Community members rally to demand reinstatement of in-person learning

Naperville parents, neighboring community activists accuse District 203 of lack of communication, raise concerns of mental health impact on isolated students and sidelined athletes

Katie Dalton


Katie Dalton

Parents of District 230 students in Orland Park joined parents and students from Naperville 203 and surrounding communities gathered at Rotary Hill on Sept. 21 to demand the immediate return of students to in-person learning.

Amisha Sethi and Cameron Rozek

After roughly two weeks of planning via Facebook, the “Rally to open Naperville schools NOW!” took place Monday night at Rotary Hill, with several hundred in attendance. Organizers Ann Marie Tracy, Jacklyn Cook and several others spoke to the crowd at 6 p.m. before eventually marching to Naperville Central High School around 7:30 p.m., where a District 203 school board meeting was in progress.

Tracy started planning the protest after the first week of online learning in District 203 with her three children in kindergarten, fourth, and sixth grade. Seeing her children struggle to learn created a sense of urgency for change, especially for her two sons with IEPs, or individualized education plans. 

“I watched my children not do well with remote learning and become more and more hopeless,” Tracy said. “Prior to this I have not been a big advocate for kids with IEPs or anything, but this really hit home.”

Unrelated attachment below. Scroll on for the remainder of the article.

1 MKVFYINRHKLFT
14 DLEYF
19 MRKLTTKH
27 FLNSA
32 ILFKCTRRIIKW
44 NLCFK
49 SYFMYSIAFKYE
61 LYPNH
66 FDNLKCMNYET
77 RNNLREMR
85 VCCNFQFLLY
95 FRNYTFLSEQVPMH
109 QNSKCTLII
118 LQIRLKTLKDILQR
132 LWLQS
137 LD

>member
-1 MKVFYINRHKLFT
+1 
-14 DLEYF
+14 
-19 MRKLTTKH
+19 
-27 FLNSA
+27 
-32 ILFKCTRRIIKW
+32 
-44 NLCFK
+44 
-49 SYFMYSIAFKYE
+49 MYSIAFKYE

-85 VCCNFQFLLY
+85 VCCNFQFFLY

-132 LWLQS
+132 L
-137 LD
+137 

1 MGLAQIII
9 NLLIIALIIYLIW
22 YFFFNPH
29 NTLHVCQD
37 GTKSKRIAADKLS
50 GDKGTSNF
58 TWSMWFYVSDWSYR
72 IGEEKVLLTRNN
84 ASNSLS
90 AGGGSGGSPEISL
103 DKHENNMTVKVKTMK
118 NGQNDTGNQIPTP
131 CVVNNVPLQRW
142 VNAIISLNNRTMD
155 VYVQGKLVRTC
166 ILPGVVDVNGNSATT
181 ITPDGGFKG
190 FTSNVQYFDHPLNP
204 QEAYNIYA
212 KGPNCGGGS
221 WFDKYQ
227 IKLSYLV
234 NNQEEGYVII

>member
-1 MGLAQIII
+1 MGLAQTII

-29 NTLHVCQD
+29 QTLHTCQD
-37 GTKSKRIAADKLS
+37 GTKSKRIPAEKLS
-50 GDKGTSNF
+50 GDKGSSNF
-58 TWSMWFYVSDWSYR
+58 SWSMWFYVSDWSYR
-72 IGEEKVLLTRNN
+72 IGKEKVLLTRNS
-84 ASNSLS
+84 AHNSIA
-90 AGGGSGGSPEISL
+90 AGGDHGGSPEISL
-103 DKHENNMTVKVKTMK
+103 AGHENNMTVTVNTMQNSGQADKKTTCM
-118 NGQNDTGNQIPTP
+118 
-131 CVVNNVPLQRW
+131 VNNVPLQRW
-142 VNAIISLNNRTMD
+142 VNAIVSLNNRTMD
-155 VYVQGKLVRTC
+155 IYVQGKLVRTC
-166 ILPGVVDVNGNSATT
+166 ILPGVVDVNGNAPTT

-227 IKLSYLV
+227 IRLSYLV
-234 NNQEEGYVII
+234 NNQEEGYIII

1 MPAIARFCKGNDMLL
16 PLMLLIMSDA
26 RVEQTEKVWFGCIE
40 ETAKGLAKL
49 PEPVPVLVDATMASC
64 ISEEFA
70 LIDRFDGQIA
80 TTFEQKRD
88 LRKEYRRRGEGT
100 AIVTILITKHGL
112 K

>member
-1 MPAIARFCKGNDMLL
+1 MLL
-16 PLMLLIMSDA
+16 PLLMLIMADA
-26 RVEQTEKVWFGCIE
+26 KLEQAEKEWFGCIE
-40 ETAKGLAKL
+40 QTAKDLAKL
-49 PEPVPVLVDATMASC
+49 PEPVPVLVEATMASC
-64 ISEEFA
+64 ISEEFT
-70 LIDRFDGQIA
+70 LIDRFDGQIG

Tracy’s mission was to help her children and other students with learning plans receive a more effective education.  

“We’re not trying to take away the remote option for parents who want that,” Tracy said. “We just want them to start being creative and look at ways that we can get our kids back in the classroom.”

Other parents who spoke at the event shared Tracy’s frustration, including Kelly Gillenwater, a parent of a Wheaton Warrenville South High School senior with epilepsy. 

“I stand before you as a member of a multi-generational family, with my youngest being a senior in high school, and a kindergartener grandchild, both with special education plans,” Gillenwater said. “I can tell you that there is no equity in e-learning. There is no equality in e-learning.” 

Another chief complaint brought up by speakers was the delay of contact fall sports due to new IHSA COVID-19 guidelines. Many speakers argued that the benefits of continuing these sports seasons far outweigh the risks of the virus.

I am concerned with the safety of our children, but not from a virus standpoint. I’m much more concerned with mental health.”

— Ann Marie Tracy, co-organizer of Rally to Open Naperville Schools NOW!

“The benefits of sports go beyond just learning and playing a game. Math, English, science, those were deemed essential,” social worker Adam Russo said in his speech. “Those were deemed things that kids can just learn on a screen. You can’t learn leadership, you can’t learn time management, you can’t learn motivation, you can’t learn discipline just by sitting in front of a screen.”

Additionally, student athletes from neighboring high schools explained their dependency on school sports seasons for scholarships and recruitment, including Jonathon Rodriguez, captain of Thornton Township’s High School varsity soccer team.